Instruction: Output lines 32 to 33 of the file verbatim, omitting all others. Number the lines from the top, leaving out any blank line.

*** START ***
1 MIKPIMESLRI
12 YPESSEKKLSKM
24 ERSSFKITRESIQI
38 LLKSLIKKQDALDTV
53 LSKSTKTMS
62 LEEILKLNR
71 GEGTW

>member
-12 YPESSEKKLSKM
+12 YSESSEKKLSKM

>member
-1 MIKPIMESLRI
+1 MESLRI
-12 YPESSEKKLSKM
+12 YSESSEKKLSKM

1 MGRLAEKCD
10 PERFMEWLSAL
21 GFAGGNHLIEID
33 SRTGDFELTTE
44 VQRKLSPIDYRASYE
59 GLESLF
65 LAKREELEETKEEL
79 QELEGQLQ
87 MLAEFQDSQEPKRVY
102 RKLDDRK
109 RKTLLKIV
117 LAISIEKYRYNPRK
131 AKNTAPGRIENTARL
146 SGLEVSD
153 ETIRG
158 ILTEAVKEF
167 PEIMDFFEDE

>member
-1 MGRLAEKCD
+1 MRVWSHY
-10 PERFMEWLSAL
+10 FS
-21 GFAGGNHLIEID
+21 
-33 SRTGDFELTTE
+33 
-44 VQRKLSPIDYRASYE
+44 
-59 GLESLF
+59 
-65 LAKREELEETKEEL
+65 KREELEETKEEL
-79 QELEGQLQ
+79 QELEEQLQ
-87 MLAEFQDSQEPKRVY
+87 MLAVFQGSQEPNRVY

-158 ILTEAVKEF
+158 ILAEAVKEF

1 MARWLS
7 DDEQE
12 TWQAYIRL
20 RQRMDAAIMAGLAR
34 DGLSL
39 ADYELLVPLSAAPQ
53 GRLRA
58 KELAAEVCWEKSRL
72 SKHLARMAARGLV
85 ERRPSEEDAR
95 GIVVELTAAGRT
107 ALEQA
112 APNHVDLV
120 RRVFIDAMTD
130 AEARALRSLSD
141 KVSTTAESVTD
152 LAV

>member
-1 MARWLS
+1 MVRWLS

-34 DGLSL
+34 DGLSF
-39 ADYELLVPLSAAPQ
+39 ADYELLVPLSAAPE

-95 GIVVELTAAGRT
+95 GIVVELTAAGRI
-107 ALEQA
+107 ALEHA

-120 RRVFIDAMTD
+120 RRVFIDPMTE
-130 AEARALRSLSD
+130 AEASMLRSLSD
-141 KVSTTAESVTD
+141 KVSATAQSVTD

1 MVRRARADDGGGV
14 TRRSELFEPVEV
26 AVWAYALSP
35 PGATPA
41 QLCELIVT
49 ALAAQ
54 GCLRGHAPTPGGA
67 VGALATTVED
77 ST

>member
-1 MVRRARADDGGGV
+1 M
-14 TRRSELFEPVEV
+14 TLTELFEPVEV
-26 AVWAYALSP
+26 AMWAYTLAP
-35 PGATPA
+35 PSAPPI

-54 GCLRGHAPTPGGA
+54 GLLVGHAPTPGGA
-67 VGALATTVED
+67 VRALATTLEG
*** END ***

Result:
167 PEIMDFFEDE

>member